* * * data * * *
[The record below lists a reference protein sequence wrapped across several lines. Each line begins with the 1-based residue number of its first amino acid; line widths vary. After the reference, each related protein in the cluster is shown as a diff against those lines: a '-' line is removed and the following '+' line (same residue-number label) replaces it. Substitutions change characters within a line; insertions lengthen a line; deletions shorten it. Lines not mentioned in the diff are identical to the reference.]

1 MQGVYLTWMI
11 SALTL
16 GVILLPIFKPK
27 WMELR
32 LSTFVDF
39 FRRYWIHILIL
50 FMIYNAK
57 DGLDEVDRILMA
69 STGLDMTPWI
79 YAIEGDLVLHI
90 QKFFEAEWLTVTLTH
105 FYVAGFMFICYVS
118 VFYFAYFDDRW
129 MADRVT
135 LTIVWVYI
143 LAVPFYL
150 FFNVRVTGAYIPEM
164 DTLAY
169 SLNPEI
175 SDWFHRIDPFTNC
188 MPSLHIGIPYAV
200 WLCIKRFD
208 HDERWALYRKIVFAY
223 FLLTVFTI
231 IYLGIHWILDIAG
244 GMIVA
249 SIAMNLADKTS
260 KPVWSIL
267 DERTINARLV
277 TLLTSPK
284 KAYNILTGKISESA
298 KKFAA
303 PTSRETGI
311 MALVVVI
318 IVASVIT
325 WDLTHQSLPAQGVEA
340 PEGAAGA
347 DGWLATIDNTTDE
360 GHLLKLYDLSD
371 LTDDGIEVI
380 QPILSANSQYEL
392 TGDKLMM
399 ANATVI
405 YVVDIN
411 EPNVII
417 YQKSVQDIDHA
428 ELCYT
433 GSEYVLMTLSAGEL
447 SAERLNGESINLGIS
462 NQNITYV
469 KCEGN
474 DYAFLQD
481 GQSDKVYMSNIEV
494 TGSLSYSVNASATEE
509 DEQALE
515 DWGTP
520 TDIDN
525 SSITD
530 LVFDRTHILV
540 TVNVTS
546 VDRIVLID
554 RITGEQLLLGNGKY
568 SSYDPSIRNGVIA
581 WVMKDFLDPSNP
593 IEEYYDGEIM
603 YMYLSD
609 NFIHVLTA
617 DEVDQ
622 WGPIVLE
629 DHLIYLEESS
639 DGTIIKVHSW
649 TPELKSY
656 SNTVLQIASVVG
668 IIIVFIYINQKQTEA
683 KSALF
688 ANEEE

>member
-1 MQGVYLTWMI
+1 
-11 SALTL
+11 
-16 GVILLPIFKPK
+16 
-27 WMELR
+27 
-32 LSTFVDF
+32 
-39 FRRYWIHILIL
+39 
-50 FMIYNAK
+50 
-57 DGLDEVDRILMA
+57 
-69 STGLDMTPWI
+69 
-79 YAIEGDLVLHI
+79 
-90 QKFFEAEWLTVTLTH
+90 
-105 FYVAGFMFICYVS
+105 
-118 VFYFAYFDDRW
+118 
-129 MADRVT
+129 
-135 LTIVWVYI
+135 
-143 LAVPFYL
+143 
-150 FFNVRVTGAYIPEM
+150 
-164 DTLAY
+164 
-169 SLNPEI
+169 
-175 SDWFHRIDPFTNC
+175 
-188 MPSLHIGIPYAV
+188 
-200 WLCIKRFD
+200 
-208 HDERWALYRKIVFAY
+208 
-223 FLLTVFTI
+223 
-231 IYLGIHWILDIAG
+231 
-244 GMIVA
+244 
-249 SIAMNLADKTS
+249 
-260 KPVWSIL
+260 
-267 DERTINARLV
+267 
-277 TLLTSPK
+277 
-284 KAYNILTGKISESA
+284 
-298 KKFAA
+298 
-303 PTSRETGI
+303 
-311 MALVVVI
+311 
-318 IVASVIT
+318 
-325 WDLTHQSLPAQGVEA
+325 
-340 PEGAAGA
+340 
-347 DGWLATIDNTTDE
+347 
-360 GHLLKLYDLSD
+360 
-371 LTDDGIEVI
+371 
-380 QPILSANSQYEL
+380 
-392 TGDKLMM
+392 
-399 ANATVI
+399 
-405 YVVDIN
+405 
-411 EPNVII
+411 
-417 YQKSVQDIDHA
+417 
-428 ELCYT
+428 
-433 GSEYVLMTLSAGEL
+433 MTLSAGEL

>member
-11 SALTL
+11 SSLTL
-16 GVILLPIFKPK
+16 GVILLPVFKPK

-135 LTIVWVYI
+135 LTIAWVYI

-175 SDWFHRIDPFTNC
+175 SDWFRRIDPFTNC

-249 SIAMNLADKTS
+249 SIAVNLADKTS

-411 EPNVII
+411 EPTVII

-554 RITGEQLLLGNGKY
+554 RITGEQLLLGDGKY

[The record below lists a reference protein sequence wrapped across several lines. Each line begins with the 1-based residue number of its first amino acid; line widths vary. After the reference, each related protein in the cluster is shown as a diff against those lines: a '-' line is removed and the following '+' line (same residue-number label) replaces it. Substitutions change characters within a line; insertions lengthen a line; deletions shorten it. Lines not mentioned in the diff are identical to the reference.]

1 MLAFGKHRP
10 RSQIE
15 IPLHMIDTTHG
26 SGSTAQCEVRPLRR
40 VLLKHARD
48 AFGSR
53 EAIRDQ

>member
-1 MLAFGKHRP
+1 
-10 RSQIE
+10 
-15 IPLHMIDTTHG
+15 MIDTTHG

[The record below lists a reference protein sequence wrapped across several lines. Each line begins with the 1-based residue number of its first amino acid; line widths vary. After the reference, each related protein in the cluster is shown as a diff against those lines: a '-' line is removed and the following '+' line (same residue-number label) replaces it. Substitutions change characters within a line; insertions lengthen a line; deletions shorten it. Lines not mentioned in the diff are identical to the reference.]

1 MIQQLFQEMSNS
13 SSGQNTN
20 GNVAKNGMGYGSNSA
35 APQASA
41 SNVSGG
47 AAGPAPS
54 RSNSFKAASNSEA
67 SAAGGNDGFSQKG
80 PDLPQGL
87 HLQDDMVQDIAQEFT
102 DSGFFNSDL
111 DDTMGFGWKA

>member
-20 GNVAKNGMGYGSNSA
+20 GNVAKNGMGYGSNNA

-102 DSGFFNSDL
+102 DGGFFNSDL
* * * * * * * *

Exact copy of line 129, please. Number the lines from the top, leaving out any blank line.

-244 GMIVA